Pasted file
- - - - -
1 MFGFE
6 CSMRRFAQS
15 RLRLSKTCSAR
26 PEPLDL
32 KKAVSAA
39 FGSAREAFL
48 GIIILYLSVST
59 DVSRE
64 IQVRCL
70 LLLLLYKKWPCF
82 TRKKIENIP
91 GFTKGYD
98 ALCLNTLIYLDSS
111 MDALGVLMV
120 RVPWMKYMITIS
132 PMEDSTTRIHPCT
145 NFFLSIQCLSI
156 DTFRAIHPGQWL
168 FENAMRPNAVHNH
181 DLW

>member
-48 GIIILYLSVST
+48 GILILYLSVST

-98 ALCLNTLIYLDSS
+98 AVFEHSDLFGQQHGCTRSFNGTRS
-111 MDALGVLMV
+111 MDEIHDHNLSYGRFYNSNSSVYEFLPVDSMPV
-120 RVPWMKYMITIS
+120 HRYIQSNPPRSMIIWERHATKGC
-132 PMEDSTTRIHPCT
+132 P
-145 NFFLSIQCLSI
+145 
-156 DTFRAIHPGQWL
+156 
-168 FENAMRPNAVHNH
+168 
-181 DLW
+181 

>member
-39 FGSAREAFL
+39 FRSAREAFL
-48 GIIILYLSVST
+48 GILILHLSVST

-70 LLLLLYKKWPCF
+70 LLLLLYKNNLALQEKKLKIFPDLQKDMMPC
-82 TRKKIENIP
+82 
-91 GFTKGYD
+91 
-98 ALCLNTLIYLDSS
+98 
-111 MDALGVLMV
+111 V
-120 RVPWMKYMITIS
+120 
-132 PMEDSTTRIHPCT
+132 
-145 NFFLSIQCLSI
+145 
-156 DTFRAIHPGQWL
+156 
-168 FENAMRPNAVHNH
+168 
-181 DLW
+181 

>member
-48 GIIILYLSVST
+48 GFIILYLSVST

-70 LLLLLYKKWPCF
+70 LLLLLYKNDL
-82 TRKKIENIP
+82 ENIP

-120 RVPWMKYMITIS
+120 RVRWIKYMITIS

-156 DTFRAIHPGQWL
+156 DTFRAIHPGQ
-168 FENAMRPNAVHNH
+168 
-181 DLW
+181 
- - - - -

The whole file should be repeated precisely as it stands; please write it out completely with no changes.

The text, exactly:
1 MFGFE
6 CSMRRFAQS
15 RLRLSKTCSAR
26 PEPLDL
32 KKAVSAA
39 FGSAREAFL
48 GIIILYLSVST
59 DVSRE
64 IQVRCL
70 LLLLLYKKWPCF
82 TRKKIENIP
91 GFTKGYD
98 ALCLNTLIYLDSS
111 MDALGVLMV
120 RVPWMKYMITIS
132 PMEDSTTRIHPCT
145 NFFLSIQCLSI
156 DTFRAIHPGQWL
168 FENAMRPNAVHNH
181 DLW

>member
-48 GIIILYLSVST
+48 GILILYLSVST

-98 ALCLNTLIYLDSS
+98 AVFEHSDLFGQQHGCTRSFNGTRS
-111 MDALGVLMV
+111 MDEIHDHNLSYGRFYNSNSSVYEFLPVDSMPV
-120 RVPWMKYMITIS
+120 HRYIQSNPPRSMIIWERHATKGC
-132 PMEDSTTRIHPCT
+132 P
-145 NFFLSIQCLSI
+145 
-156 DTFRAIHPGQWL
+156 
-168 FENAMRPNAVHNH
+168 
-181 DLW
+181 

>member
-39 FGSAREAFL
+39 FRSAREAFL
-48 GIIILYLSVST
+48 GILILHLSVST

-70 LLLLLYKKWPCF
+70 LLLLLYKNNLALQEKKLKIFPDLQKDMMPC
-82 TRKKIENIP
+82 
-91 GFTKGYD
+91 
-98 ALCLNTLIYLDSS
+98 
-111 MDALGVLMV
+111 V
-120 RVPWMKYMITIS
+120 
-132 PMEDSTTRIHPCT
+132 
-145 NFFLSIQCLSI
+145 
-156 DTFRAIHPGQWL
+156 
-168 FENAMRPNAVHNH
+168 
-181 DLW
+181 

>member
-48 GIIILYLSVST
+48 GFIILYLSVST

-70 LLLLLYKKWPCF
+70 LLLLLYKNDL
-82 TRKKIENIP
+82 ENIP

-120 RVPWMKYMITIS
+120 RVRWIKYMITIS

-156 DTFRAIHPGQWL
+156 DTFRAIHPGQ
-168 FENAMRPNAVHNH
+168 
-181 DLW
+181 